For example, you could summarize the key areas for improvement discussed during the feedback conversation and reiterate the support available to the recipient. This helps to reinforce the feedback and ensures that it is not forgotten or overlooked.

Key points to consider:

  • Summarize the main points discussed during the feedback conversation.
  • Seek feedback from the recipient on the usefulness of the conversation.
  • Schedule follow-up meetings to track progress and provide ongoing support.

Key points to consider to use the CEDAR™ Feedback Model effectively

To use the CEDAR™ Feedback Model effectively, keep the following key points in mind:

  1. Be specific and objective: Provide concrete examples and focus on behaviors or actions rather than personal judgments.
  2. Foster a safe and supportive environment: Create a culture that encourages open and honest communication, where feedback is seen as an opportunity for growth.
  3. Collaborate and involve the recipient: Involve the recipient in the feedback process, and empower them to take ownership of their development.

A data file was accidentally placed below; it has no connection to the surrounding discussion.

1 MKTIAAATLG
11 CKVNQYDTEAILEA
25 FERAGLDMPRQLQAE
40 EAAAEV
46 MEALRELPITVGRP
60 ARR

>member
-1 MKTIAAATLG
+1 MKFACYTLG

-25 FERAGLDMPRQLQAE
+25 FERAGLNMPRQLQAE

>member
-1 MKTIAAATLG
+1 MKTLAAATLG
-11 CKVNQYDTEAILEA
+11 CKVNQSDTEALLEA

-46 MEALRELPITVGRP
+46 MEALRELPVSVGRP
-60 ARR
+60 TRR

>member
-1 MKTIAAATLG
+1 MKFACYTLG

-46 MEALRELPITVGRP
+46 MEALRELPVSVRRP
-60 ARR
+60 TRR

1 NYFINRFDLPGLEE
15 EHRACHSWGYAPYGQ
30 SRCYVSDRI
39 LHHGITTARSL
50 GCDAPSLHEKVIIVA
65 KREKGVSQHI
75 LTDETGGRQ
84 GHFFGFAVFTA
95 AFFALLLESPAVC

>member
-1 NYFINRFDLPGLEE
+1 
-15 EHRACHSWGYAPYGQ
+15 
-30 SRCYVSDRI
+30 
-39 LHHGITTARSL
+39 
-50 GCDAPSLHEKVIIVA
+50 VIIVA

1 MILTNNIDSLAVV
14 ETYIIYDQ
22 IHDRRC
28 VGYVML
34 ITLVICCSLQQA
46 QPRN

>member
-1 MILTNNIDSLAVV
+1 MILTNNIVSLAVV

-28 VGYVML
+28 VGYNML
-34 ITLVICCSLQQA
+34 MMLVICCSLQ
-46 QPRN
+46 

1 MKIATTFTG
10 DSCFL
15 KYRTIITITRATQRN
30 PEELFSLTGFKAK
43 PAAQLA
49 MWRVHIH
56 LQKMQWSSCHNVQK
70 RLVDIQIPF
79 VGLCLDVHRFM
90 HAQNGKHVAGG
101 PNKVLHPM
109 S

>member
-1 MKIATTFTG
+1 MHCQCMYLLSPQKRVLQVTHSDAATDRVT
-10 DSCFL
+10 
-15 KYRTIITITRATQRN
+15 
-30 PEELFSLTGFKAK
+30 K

4. Follow up and provide ongoing support: Schedule follow-up meetings to track progress and provide ongoing support as needed.

By incorporating these key points into your feedback conversations, you can maximize the effectiveness of the CEDAR™ Feedback Model and drive positive change.

Summary

The CEDAR™ Feedback Model is a structured framework that can be used to provide effective feedback in various professional and personal settings. By following the five key parts of the model – Context, Examples, Diagnosis, Action, and Review – you can ensure that your feedback is clear, specific, and actionable. Remember to foster a safe and supportive environment, collaborate with the recipient, and provide ongoing support. By utilising the CEDAR™ Feedback Model, you can enhance communication, promote growth, and drive positive change in your personal and professional relationships.

CEDAR™ Feedback Model Template

Click the link to download this template and use it to explore more effective feedback.

CEDAR Feedback Model Template

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 James Freeman-Gray 

I'm James. A change consultant and organisational development specialist. I've been working in people-centred change for over 15 years. I partner with causes, champions, teams & leaders on projects for social, environmental, technological & human good. If you think I can support in making your change a success, drop me a message.